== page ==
The globalisation issue thus is a saviour to both ailing and profiting businesses that results in expanding the operations beyond the national limits. The success probability depends on the competition level, economic development and policies between two countries that affect the operations at the firm level. The opportunity of raw material availability, low cost labour is a soon for opportunist firms which override aggregate efforts against the cost advantages of being global. It isalso true that to spread risks, globalisation is the only powerful strategy which can change the firm future. As the world is evolving, the increasing trend is to seek the core competencies that are evident in SMEs unlike large MNC, and striving to globalise that is seen as opportunity.
Essay 2: Advantage and Comparative Advantage trade theories with differences and limitations.
The trade theories of comparative and absolute advantage are firm level decisions which allow how the trading is being carried out by managers to benefit the firm. It is evident that everyone is trying to maximise profits is seeking to increase the geographic boundaries. In this essay we will analyse how both are the cornerstones of firm level operations in economics perspective.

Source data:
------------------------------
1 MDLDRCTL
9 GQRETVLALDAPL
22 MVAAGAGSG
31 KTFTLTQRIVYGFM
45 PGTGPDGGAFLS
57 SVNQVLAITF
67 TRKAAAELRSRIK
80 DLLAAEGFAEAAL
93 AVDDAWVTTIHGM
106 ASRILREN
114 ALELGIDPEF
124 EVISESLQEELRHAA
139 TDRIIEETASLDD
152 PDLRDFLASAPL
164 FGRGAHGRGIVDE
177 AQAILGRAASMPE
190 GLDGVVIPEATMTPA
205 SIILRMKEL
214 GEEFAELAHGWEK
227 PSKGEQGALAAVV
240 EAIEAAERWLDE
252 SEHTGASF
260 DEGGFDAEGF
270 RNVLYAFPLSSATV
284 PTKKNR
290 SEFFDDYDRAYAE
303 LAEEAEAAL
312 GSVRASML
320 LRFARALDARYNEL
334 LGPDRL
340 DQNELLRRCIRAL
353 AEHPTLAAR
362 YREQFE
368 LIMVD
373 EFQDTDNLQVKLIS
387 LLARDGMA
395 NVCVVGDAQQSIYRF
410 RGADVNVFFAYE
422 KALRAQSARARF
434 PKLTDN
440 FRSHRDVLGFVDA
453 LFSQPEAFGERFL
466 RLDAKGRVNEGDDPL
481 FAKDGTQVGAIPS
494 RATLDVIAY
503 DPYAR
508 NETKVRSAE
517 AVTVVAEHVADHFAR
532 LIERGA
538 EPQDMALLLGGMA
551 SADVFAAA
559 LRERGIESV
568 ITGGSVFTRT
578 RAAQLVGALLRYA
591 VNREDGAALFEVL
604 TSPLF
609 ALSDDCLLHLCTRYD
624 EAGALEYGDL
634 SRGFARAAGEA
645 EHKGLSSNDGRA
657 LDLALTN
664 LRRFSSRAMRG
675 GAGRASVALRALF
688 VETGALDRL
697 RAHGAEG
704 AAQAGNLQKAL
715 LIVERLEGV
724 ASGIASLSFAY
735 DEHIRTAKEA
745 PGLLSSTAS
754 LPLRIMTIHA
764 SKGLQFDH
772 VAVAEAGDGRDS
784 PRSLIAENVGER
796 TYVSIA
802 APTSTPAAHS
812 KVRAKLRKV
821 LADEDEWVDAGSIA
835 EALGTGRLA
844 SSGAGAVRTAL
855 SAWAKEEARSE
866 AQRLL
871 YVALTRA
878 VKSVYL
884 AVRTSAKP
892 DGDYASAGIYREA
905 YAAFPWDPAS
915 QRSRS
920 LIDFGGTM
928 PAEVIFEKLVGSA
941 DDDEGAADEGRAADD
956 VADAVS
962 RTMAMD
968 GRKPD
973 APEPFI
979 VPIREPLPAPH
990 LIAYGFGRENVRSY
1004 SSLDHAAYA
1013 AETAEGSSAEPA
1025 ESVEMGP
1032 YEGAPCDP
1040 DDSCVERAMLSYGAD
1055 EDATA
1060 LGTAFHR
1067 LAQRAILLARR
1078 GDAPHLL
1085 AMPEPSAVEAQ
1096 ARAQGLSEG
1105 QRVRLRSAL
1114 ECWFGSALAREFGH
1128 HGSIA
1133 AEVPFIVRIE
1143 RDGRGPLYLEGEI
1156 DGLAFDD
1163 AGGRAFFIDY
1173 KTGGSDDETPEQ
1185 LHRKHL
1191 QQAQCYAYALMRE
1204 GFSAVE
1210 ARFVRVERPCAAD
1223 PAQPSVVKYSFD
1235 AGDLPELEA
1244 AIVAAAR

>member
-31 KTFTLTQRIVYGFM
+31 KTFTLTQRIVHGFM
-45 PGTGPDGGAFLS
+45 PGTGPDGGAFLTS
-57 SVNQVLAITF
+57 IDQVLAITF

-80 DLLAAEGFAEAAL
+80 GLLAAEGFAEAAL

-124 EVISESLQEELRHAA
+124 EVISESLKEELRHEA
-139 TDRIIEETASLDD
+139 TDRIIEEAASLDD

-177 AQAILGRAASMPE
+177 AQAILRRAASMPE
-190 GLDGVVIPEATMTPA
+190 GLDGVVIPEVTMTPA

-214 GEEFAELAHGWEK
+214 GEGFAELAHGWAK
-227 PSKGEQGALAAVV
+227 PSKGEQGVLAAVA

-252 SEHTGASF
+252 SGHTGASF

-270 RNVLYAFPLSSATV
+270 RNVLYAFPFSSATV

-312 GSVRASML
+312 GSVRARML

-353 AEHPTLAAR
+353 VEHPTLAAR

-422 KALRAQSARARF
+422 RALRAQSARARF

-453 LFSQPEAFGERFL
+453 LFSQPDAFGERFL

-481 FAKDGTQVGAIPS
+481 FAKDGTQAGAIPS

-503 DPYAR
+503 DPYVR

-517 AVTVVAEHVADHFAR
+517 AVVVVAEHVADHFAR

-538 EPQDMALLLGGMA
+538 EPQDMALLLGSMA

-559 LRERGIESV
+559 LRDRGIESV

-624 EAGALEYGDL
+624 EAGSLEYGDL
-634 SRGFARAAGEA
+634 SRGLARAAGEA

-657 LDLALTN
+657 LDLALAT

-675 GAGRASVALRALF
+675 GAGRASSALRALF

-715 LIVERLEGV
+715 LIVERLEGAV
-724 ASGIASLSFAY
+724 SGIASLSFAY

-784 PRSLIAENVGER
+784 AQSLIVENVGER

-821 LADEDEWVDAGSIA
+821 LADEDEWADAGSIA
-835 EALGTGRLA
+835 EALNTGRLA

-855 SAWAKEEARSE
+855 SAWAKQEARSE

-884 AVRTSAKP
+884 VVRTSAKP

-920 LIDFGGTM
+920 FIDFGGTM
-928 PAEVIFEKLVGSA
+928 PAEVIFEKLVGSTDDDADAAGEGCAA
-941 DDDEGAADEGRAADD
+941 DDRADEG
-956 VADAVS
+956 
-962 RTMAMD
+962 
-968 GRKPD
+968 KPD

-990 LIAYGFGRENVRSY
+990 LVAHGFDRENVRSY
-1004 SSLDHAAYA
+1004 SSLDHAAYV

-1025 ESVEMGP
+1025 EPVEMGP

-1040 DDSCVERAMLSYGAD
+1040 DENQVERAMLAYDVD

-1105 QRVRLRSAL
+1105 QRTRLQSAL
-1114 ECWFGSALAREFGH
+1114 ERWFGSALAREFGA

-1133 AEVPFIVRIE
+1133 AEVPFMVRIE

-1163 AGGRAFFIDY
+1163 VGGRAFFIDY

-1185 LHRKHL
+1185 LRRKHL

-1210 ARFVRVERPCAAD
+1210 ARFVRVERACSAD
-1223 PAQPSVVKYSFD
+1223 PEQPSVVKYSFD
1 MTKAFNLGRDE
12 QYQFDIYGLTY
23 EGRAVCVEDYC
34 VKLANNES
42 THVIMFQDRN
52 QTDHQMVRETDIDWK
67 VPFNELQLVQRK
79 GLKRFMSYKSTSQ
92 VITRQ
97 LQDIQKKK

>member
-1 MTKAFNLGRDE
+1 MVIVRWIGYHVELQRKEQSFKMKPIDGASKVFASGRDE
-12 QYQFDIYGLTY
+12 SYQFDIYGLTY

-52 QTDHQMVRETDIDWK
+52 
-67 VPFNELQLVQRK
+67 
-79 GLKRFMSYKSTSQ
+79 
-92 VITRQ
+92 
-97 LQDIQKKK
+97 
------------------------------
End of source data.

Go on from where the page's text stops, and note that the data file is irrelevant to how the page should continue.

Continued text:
The principle of absolute advantage is defined by the ability of a party to produce product or services in larger volumes than its competitors deploying same amount of resources. Laid down by Adam Smith, this principle in the context of international trade states that labour is an input and is the key differentiator i.e. to show ability to produce specific items at lower opportunity cost. For a country, it can mean to be more productive and also cost effective from firm perspective (Neary, 2003). An example of Japanese car manufacturer Toyota has less than 5 defects in its cars against the US average of 125 forced the Toyota to import from Japan instead of choosing suppliers in US. The Yen against dollar hence led to profits for importing OEM Japanese automobile spares of highest quality.